Wind Quintet No. 2 was composed in 1994 and was honored with the Kennedy Center’s Friedheim Award in 1995.  It is comprised of four movements each with a distinct theme and combination of instruments.


In Back in Time, we hear the flute accompanied by chanting players who play a primitive modal theme. In Heaven offers a delicate Caribbean dance in which the instruments create a delicate distant percussive sound. Under the Earth presents a dark depiction of death, which demonstrates the timbre of the five instruments ranging from the high to the low registers. Using Arabic melodic scales, Far Away portrays a busy scene in the Middle East. In this section the digeridoo (Australian wind instrument) performs a constant bass pattern.



Six Bagatelles

Gyorgy Ligeti (1923-2006)


Gyorgy Ligeti studied composition at the Kolozsvar Conservatory during the war years and later joined the faculty at the Budapest Academy. His early compositions were considered “too Western” by the Nazi and Stalinist regimes, so he produced mainly choral and folk style music for the public. He privately composed in his more complex style of tonality and rhythm. These works were largely unpublished because of fear of the authorities. He fled from Budapest for Vienna and Cologne in 1956 where his mature style could be developed.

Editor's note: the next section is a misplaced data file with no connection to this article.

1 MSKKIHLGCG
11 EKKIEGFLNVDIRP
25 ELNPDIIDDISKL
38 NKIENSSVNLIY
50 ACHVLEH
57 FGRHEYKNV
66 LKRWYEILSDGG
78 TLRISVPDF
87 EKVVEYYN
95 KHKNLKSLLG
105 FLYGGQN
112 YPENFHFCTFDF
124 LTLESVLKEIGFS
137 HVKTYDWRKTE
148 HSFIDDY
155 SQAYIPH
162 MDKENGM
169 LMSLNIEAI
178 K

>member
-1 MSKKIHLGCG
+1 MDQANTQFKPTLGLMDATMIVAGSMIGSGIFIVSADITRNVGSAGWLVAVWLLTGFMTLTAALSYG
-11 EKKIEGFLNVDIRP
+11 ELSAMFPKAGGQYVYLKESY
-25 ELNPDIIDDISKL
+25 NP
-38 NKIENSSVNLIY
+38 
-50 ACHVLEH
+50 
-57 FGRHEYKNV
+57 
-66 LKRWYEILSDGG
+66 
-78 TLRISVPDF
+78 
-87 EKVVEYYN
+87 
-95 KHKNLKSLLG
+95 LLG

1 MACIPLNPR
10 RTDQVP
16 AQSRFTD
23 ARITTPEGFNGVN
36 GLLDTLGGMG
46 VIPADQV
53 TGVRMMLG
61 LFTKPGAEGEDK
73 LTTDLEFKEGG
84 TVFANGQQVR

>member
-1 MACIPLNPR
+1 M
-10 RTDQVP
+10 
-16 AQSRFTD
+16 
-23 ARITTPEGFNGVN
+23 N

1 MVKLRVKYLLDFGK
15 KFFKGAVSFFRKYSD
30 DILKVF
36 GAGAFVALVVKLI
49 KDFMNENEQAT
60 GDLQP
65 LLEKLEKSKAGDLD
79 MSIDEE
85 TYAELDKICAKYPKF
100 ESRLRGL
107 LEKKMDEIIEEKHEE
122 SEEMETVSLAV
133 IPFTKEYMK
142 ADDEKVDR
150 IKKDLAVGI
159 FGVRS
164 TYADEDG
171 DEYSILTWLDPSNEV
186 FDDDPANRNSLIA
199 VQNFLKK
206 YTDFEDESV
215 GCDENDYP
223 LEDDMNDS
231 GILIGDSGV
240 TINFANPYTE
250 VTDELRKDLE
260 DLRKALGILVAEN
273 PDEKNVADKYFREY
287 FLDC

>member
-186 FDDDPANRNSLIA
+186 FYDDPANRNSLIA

Music from this transition period included an eleven-movement piano composition entitled Musica Ricercata, which remained unpublished. Each section emphasized a specific pitch and rhythm. From this group of eleven short movements Ligeti transcribed six for woodwind quintet which he published in 1956 as Six Bagatelles. Each section brings a different mood and image to the listener ranging from happy and playful, to serenity and grieving. They overlay in a manner that leads quickly from one emotion to another.



American Suite

Arranged by Windsync


“Simple Gifts”

Aaron Copland (1900-1990)


Called by his peers and critics “The Dean of American Composers,” Aaron Copland was also an educator, writer, and conductor. Much of his music evokes the feel of the vast American landscape, the American dream, and the pioneering spirit of this country.